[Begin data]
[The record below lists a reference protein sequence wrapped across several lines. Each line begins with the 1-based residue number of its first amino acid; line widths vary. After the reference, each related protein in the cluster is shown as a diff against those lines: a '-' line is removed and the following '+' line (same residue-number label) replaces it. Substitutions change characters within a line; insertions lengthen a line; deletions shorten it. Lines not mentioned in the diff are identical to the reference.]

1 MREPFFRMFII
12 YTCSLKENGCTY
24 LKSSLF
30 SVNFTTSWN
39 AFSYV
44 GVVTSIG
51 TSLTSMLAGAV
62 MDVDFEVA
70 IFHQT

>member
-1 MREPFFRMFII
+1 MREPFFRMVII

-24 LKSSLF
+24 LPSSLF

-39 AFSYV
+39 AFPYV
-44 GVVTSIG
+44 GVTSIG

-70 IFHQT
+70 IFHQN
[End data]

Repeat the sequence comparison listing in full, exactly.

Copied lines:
[The record below lists a reference protein sequence wrapped across several lines. Each line begins with the 1-based residue number of its first amino acid; line widths vary. After the reference, each related protein in the cluster is shown as a diff against those lines: a '-' line is removed and the following '+' line (same residue-number label) replaces it. Substitutions change characters within a line; insertions lengthen a line; deletions shorten it. Lines not mentioned in the diff are identical to the reference.]

1 MREPFFRMFII
12 YTCSLKENGCTY
24 LKSSLF
30 SVNFTTSWN
39 AFSYV
44 GVVTSIG
51 TSLTSMLAGAV
62 MDVDFEVA
70 IFHQT

>member
-1 MREPFFRMFII
+1 MREPFFRMVII

-24 LKSSLF
+24 LPSSLF

-39 AFSYV
+39 AFPYV
-44 GVVTSIG
+44 GVTSIG

-70 IFHQT
+70 IFHQN